The Central bank also did not have a ‘Regulatory Compliance Department’ or a ‘Risk Management Department,” which even large companies now consider them essential now.

That the central bank did not consider it necessary to operate such units may given the message to senior officials that regulatory compliance and risk management was not a high priority.

“The pliant and acquiescent attitudes adopted by the senior staff of the CBSL in the course of the events of 27th February 2015 – which took place just over a month after Mr. Mahendran assumed office as the Governor of the CBSL and, therefore, in the background of the corporate culture and ethos he inherited – tellingly demonstrate the manner in which senior staff of the CBSL approached their duties, at that time,” the commission said.

Supine Negligence

The commission Deputy Governor (P) Samarasiri who chaired Tender Board in February 2015, which had recommended the acceptance of 2.0 billion rupees of 30 year bonds had “supinely acted in compliance” with a directive by Governor Mahendran to accept 10 billion rupees of bonds, most of it made by Perpetual.

There was gross breach of duty.

“…Deputy Governor Samarasiri who, as the Chairman of the Tender Board, had a duty to ensure that the Tender Board reached an independent and considered decision, acted in gross breach of this duty and supinely obeyed the instructions given by Mr. Mahendran,” the commission said.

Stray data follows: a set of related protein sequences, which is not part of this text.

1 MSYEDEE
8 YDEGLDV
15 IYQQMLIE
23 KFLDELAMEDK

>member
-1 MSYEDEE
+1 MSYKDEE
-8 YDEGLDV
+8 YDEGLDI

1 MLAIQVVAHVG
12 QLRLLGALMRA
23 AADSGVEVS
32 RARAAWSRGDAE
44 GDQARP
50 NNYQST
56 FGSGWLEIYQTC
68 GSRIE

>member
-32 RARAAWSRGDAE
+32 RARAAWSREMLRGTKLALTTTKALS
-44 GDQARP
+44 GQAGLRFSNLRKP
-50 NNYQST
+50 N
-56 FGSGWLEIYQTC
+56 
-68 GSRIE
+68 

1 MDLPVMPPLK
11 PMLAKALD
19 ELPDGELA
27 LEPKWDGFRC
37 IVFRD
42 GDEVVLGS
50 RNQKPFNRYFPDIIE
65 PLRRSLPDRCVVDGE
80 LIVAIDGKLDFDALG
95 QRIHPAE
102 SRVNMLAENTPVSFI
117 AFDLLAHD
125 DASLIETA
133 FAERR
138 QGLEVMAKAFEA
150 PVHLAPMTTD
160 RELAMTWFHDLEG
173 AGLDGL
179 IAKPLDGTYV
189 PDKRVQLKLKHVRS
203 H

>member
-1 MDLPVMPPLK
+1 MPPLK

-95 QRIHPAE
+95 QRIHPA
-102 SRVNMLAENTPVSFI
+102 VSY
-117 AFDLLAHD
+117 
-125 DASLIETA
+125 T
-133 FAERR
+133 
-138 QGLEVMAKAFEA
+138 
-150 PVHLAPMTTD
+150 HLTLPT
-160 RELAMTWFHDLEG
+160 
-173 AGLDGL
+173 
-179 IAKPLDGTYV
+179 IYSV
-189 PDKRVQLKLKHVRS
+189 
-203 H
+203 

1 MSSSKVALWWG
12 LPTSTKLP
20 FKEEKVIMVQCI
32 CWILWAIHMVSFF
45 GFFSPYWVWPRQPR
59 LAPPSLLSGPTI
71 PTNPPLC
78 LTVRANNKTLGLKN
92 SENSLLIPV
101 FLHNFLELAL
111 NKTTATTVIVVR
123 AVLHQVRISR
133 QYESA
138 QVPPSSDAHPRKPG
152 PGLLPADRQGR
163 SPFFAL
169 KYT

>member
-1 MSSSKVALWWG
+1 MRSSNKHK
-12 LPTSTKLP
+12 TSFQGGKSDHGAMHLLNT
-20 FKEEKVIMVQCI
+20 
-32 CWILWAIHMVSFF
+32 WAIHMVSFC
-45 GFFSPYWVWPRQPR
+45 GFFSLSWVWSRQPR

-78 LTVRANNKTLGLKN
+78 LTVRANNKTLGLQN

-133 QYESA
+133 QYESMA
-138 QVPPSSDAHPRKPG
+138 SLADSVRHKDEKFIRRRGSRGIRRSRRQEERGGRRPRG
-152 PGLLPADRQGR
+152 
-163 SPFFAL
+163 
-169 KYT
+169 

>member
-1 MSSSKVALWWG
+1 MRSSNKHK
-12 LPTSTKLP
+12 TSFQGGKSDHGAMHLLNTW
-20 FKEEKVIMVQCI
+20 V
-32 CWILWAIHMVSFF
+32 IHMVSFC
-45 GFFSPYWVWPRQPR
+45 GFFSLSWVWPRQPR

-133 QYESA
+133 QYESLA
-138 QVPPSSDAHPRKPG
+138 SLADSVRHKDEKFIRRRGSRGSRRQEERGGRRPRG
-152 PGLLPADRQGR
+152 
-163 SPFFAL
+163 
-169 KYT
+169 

“We are of the view that, the aforesaid conduct on the part of Deputy Governor Samarasiri amounts to gross negligence and a grave breach of his duties and responsibilities as the Chairman of the Tender Board and a Deputy Governor of the CBSL.”

The commission also said Deputy Governors (Ananda) Silva and (N) Weerasinghe were negligent and failed to fulfil their responsibilities as Deputy Governors by remaining silent” when they heard the direction issued by Mahendran to suspend or stop Direct Placements suddenly. (Colombo/Jan18/2018)